Wet Felted Pod DIY

I’ve been experimenting with a variety of DIY projects (not all of which I will report on), but one that I was quite pleased with was the felted pod I made. I followed this tutorial, and the whole process took me between 2 and 3 hours. I plan to repeat the project, but next time I will experiment more with different colours of wool and probably make a larger sized bowl. Obviously, the pod isn’t the most functional object; however, its all-natural, handmade nature makes it a nice addition to a coffee table or bookshelf. I also imagine the same techniques could be used to make other rounded, felt objects, like slippers (which I hope to try to make in the future).

Basically, this project involves turning loose wool into felt by getting it wet and soapy and rubbing it together. While rubbing it together, you use a resist to stop the wool on either side from becoming connected, thereby turning it into a ball shape. After the wool has become felt and has enough layers, you cut a hole out of one side and remove the resist.

This DIY was a pleasant experience because I was building off skills I already had. To use some Ed lingo, scaffolding was in place for me to comfortably push further into the realm of fibre arts. I’ve needle felted in the past (which still involves turning wool into felt, but it is done so by poking the wool repeatedly with a special needle), so it was only one step further to try wet felting. I also already had all most of the materials, so if I had failed, it wouldn’t have felt like a huge loss.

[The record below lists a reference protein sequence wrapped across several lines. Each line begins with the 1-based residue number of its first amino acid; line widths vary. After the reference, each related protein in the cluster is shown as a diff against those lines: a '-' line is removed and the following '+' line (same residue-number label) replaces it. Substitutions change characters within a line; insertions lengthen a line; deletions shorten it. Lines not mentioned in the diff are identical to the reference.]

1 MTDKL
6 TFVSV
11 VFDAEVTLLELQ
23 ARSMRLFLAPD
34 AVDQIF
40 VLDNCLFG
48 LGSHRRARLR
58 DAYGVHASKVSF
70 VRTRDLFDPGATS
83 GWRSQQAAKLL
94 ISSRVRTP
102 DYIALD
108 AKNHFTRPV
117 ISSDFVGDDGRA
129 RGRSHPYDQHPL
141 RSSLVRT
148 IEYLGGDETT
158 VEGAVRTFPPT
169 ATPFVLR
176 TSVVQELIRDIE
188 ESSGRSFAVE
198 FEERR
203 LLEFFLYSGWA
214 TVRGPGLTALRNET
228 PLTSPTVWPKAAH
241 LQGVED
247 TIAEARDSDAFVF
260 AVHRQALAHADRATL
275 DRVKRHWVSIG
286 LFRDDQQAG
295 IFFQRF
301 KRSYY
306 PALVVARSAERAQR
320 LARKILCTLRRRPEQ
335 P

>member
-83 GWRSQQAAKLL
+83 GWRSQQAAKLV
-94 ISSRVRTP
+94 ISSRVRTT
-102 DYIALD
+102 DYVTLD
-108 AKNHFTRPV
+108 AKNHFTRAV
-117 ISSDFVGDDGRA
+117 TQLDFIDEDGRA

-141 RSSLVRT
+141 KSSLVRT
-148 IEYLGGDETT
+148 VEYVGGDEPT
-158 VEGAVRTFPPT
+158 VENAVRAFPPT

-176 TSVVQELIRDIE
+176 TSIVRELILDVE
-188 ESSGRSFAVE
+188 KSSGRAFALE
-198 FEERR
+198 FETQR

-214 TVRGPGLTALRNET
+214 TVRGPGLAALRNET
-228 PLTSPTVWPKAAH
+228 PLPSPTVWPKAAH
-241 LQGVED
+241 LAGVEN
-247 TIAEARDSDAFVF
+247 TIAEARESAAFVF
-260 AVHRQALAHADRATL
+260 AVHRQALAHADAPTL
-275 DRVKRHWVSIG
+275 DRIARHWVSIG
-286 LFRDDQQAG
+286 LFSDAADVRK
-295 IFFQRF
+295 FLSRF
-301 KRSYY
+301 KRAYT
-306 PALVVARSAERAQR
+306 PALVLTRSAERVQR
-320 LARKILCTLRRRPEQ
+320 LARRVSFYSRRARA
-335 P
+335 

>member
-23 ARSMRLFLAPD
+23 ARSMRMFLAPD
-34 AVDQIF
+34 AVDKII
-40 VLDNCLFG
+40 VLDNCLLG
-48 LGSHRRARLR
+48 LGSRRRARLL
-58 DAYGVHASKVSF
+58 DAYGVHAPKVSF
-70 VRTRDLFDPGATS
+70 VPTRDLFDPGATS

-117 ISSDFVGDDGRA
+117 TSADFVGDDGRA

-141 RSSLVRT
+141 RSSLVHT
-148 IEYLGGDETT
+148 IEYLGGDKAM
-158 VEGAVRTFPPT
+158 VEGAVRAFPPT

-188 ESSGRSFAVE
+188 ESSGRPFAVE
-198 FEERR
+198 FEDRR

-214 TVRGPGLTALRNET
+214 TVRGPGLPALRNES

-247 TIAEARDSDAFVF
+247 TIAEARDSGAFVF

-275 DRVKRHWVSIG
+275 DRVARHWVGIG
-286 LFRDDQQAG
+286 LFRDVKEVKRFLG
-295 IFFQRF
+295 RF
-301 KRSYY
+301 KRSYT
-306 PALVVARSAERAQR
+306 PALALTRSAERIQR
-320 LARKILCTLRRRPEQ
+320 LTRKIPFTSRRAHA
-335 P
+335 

When I posted an image of the finished product to my social media, I was surprised by the amount of people interested in it. I expected to get some “likes,” but honestly didn’t think that people would really care about it. Instead, people asked me what it was, what techniques I used to make it, how long it took to make, and recommended resources in case I wanted to learn more about felting techniques. Some expressed an interest in trying wet felting and doing the same project. If I hadn’t posted about it, I never would have realized how many members of my social circle are also interested in fibre arts, and I wouldn’t know about the resources that they recommended to me.


My learning takeaways:

(1) Scaffolding applies everywhere in life, not just in education. It’s much easier to learn a new skill if you have some basics down first.

(2) The internet is a great place to learn from. If one tutorial doesn’t work for you, there will probably be another one that does (and if not, why not eventually make one yourself?)

(3) Actually doing something is the best way to learn how to do it. I now feel that I could repeat this process from memory.

(4) Share your work with others. People are curious about what other people are doing and are often happy to talk about it with you. You never know what interesting things people will contribute to a discussion, and you will never hear those things if you isolate yourself and your work.

 

Advertisements

Leave a Reply

Fill in your details below or click an icon to log in:

WordPress.com Logo

You are commenting using your WordPress.com account. Log Out / Change )

Twitter picture

You are commenting using your Twitter account. Log Out / Change )

Facebook photo

You are commenting using your Facebook account. Log Out / Change )

Google+ photo

You are commenting using your Google+ account. Log Out / Change )

Connecting to %s